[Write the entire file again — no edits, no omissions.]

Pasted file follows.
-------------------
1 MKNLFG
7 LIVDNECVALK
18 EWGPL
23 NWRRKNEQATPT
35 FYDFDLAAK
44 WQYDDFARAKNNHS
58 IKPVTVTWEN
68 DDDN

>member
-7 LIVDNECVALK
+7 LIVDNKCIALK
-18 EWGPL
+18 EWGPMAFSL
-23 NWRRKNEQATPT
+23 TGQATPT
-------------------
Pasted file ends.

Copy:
1 MKNLFG
7 LIVDNECVALK
18 EWGPL
23 NWRRKNEQATPT
35 FYDFDLAAK
44 WQYDDFARAKNNHS
58 IKPVTVTWEN
68 DDDN

>member
-7 LIVDNECVALK
+7 LIVDNKCIALK
-18 EWGPL
+18 EWGPMAFSL
-23 NWRRKNEQATPT
+23 TGQATPT